If Israelis had had the opportunity to vote in the U.S. elections last November, there’s no doubt as to who the winner would have been — by a landslide. A new poll by Tel Aviv University and the Israel Democracy Institutes shows that nearly half — 49.5 percent — of Israelis termed outgoing President Barack H. Obama as “unfriendly” to Israel. That will change radically on January 20th, they believe; 69 percent of Israelis polled said that incoming President Donald J. Trump will be the opposite of his predecessor.
The poll of 600 Israelis of all ages and backgrounds was a scientifically determined sample of the entire population of Israel, the organizations said. The poll was part of an ongoing series used to indicate the “Peace Index” of the Israel Democracy Institute.
73 percent of those polled said they believed Trump would support Israeli policies on construction in Yehudah and Shomron, while a lesser number — 47 percent — said they took Trump at his word when he promised to move the American embassy to Yerushalayim.
In a related question, 53 percent of Israeli Jews said that the recent U.N. Security Council resolution against Israeli settlement policy was a specifically anti-Israel resolution. Only one third said that the resolution was a sincere protest against a policy that the Security Council members truly disagree with out of principle. Similarly, 41 percent said that the reason the U.S. abstained in the vote was because of Obama’s dislike of Israel. 34.5 percent said that it was a principled stance.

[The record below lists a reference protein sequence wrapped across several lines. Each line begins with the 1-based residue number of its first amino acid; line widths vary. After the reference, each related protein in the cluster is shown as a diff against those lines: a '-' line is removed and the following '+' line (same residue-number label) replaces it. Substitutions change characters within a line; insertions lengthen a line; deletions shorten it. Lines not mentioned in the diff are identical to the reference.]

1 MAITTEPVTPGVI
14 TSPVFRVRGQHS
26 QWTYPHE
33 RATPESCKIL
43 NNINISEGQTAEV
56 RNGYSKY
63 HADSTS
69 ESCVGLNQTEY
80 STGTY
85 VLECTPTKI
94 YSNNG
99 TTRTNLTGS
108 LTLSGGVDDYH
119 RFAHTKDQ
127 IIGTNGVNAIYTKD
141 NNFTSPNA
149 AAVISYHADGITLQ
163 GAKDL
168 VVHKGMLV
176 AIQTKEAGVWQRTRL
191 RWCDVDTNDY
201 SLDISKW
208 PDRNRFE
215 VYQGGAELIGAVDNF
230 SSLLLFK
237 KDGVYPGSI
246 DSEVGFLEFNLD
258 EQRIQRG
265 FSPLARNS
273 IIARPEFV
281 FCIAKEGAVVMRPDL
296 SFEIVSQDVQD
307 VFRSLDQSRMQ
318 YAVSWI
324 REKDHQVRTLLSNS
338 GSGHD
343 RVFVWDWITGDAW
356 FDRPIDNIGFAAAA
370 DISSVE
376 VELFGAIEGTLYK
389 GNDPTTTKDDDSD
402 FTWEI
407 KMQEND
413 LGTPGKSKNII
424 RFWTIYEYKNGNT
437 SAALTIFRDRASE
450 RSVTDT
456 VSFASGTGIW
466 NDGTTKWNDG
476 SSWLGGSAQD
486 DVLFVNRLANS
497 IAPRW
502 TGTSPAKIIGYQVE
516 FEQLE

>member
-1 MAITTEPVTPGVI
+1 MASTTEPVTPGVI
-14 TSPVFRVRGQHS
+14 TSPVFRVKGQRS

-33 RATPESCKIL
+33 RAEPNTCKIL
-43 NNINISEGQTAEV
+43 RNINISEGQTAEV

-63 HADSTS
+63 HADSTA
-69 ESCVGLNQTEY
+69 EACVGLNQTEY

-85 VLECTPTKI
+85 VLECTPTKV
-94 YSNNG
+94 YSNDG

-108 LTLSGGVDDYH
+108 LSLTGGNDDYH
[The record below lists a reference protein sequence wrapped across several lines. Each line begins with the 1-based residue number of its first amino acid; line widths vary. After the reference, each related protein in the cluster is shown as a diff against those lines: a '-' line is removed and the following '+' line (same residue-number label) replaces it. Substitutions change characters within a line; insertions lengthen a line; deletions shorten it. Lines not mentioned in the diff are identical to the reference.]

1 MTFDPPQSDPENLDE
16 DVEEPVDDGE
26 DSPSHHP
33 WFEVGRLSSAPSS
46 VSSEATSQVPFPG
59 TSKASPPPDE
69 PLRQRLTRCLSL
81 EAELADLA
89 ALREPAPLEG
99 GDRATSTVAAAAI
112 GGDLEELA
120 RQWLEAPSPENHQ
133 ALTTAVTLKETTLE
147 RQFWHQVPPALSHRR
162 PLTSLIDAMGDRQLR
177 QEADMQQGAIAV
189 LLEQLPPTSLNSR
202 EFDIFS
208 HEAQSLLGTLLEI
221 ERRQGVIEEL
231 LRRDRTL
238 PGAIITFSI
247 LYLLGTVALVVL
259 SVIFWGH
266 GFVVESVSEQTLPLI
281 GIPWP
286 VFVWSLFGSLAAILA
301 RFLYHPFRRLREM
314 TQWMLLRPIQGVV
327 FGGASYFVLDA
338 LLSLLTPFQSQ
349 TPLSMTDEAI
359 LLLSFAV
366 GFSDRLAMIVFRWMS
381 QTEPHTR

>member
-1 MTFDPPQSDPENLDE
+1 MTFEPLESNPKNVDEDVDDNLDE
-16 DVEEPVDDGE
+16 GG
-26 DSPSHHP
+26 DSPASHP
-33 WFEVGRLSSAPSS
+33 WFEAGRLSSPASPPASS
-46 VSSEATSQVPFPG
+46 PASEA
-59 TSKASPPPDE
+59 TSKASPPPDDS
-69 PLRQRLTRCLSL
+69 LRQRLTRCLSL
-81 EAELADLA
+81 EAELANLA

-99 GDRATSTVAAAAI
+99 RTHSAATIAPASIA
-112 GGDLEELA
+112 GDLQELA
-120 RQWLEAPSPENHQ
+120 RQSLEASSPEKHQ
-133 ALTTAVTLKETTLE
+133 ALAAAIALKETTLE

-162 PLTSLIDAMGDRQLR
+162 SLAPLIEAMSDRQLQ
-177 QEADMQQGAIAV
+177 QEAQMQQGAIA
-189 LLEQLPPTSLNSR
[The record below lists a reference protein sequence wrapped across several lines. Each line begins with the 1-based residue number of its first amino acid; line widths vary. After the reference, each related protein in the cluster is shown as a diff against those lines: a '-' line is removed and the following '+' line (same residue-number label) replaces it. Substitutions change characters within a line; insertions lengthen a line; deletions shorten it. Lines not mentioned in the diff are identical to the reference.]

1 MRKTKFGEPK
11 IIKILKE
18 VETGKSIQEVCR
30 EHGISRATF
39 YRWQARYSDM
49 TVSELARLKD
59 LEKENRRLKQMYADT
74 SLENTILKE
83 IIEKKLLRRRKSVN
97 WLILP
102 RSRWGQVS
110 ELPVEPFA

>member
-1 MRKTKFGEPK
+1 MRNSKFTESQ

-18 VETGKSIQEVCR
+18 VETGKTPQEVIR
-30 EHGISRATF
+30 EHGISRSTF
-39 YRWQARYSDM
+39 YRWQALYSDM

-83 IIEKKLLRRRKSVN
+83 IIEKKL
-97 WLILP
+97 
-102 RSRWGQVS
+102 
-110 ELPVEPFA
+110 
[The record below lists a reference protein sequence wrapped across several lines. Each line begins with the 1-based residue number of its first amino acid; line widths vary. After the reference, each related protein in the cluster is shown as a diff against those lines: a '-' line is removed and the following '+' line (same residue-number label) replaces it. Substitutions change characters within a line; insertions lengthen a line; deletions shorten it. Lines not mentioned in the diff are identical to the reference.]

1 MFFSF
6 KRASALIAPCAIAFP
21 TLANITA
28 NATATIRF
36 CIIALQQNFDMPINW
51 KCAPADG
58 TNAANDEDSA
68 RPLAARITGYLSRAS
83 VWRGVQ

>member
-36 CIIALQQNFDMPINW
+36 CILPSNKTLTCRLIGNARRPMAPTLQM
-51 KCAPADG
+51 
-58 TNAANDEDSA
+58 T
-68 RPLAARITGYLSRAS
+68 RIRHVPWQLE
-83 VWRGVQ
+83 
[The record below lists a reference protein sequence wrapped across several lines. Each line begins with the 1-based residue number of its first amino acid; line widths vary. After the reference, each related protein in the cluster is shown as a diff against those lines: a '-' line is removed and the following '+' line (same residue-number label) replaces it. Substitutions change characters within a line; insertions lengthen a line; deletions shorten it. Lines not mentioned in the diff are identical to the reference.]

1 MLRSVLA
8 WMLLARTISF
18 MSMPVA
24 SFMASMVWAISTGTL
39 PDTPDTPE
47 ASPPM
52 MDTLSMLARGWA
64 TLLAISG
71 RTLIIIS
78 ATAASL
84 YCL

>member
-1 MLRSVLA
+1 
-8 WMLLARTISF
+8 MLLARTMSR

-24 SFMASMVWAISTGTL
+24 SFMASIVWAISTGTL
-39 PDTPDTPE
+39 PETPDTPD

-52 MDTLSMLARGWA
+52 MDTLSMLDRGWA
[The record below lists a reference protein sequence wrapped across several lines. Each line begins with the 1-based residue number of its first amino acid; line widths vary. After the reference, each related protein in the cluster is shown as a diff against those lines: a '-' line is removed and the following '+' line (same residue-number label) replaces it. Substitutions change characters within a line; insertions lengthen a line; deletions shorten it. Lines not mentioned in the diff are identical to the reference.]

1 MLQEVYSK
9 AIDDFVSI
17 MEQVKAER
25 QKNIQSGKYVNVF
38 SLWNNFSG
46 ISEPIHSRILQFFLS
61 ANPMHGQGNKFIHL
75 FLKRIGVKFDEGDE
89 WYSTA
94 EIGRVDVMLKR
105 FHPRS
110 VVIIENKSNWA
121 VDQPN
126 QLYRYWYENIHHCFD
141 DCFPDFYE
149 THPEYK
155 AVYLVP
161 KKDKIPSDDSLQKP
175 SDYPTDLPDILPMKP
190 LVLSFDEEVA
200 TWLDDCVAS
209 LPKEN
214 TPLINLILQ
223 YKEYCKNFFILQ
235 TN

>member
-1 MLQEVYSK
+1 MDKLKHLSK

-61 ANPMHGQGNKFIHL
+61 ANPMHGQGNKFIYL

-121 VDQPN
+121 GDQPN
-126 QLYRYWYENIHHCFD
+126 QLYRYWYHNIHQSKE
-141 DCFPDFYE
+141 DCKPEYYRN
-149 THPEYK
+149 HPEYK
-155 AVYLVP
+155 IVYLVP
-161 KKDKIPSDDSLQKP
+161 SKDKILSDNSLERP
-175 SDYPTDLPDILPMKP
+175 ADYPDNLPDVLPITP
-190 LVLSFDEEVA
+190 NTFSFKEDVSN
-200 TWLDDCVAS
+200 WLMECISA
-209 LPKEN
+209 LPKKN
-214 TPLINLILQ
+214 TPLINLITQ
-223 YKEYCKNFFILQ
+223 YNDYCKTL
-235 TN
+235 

As far as Russian leader Vladimir Putin is concerned, Israelis believe that he is not a “lover of Zion.” 38 percent said that despite the positive relations between Israel and Russia, the best Putin could be termed regarding Israel is “neutral.” 25 percent said that they felt he had positive feelings for Israel, while the same percentage said that he disliked Israel.
In general, and despite politics, the large majority of Israelis are satisfied with their lives, the poll showed — with 70 percent saying that they were optimistic regarding their personal futures.